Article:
To ask the Secretary of State for Health pursuant to the answer of 24 May 2011, Official Report, columns 674-8W, on research, for what reason data collection on (a) three-year funding for third sector organisations, (b) 18-week referral to treatment, (c) swine flu vaccine uptake from GP-registered patients, (d) NHS staff engagement and attitudes towards the NHS, (e) National Children's Health Service mapping, (f) monitoring of extended GP practice opening hours, (g) GP premises data and (h) junior doctors' hours has been terminated; whom he consulted on the termination of data collection in each case; and whether any savings have accrued from each such termination.
As part of the Department's arrangements to keep the burden of data collection under control, all these returns were due for routine review or renewal in the period and no strong case could be made for retention. For some this reflected the intrinsically temporary nature of the original case. Others had been needed to monitor specific targets and policies that were no longer relevant. In the case of 18-week referral to treatment, the main return on which published national statistics are based has been retained but a subsidiary Patient Tracking List return designed to support detailed performance management is no longer centrally needed.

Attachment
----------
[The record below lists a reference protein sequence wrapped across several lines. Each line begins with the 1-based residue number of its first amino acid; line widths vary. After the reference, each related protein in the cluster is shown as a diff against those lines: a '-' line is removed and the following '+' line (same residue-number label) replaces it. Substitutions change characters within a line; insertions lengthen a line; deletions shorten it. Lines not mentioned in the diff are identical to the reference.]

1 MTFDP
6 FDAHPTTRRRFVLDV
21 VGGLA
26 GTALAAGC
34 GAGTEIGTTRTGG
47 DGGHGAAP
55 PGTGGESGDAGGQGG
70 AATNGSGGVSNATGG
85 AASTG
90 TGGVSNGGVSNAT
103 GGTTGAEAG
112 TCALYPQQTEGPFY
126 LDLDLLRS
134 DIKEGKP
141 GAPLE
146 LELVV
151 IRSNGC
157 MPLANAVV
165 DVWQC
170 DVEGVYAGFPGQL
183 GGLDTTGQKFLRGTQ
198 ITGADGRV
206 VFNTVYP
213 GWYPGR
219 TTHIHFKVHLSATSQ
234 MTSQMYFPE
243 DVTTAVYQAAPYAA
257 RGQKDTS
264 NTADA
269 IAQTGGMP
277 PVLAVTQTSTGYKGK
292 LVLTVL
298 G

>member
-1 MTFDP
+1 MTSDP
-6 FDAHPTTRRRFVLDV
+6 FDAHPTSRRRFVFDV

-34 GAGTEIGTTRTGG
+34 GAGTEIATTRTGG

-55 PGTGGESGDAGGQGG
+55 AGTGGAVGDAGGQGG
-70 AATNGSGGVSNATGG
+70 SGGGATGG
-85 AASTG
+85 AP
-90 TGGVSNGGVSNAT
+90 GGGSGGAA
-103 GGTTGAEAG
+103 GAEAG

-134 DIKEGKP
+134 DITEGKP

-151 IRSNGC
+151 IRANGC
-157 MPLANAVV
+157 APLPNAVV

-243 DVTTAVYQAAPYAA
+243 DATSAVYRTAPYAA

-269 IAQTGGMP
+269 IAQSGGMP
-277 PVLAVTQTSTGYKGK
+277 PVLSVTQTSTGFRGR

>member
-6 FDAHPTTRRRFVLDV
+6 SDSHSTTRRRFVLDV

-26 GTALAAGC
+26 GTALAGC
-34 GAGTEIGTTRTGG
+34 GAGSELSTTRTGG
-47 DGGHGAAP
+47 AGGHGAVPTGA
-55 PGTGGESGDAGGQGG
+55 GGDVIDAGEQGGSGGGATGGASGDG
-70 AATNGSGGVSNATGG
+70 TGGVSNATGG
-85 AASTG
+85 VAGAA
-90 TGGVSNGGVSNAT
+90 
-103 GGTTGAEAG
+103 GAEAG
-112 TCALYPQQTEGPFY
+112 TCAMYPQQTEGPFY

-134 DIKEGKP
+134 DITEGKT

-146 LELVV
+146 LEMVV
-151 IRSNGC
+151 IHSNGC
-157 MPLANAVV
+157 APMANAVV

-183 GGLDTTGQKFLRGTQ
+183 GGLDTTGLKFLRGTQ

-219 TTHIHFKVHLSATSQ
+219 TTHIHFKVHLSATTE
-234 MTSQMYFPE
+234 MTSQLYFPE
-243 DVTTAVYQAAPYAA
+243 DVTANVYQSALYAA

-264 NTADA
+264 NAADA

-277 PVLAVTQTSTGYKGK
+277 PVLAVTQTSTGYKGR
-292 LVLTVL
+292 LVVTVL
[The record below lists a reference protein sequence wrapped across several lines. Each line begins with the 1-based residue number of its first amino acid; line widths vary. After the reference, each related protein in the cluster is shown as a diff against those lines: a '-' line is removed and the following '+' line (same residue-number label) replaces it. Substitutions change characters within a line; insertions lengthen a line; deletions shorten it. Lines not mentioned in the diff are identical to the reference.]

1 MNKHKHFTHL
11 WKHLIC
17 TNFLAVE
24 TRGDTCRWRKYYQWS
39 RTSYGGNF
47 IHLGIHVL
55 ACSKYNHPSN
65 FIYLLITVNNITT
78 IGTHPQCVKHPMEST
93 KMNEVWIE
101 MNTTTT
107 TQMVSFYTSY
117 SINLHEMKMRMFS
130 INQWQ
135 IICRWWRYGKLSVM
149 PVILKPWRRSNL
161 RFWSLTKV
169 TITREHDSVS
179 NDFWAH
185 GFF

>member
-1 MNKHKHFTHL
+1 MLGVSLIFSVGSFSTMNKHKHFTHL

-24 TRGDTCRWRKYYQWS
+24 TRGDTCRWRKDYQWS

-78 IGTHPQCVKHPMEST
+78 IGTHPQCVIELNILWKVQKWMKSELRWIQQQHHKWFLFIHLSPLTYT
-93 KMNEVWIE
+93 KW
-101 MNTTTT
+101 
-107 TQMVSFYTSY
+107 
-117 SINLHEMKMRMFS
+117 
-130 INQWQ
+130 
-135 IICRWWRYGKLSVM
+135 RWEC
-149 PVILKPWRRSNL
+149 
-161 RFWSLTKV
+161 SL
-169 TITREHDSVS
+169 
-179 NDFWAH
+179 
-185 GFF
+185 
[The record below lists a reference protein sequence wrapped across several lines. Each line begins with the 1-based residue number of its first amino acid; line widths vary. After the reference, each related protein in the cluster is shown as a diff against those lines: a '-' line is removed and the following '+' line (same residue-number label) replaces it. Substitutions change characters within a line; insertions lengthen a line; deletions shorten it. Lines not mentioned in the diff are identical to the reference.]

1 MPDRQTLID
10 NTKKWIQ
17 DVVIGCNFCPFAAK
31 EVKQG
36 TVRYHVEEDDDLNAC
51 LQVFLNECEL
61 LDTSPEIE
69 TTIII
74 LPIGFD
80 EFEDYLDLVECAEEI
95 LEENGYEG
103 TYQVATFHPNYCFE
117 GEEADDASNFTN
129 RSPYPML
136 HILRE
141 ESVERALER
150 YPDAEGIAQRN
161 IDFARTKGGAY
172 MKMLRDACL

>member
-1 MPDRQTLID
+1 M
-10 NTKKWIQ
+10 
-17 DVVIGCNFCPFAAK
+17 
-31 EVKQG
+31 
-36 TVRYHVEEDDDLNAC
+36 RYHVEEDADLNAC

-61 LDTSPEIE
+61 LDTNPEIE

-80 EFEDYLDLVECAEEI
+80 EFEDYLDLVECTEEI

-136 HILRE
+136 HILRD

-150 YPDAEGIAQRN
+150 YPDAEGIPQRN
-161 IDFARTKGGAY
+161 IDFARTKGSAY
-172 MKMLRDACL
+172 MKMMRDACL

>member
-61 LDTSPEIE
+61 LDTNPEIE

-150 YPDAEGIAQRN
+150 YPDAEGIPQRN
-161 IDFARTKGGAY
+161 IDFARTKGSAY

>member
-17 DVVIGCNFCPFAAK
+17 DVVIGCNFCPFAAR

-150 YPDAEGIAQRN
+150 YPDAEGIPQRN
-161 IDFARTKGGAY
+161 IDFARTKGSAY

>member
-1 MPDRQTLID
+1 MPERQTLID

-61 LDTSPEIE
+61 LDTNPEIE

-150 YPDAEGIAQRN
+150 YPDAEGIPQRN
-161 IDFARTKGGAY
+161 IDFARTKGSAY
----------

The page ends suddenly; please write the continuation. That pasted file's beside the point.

None of these data collections were needed to support national statistics or other high profile official statistics publications so no formal consultation was undertaken, but they will be included in the forthcoming consultation on the Department's Fundamental Review of Data Returns for completeness. In one case (National Children's Health Service mapping) the decision to discontinue followed an independent review involving stakeholders.
Estimated annual collection costs to the national health service of these eight collections were £4.6 million.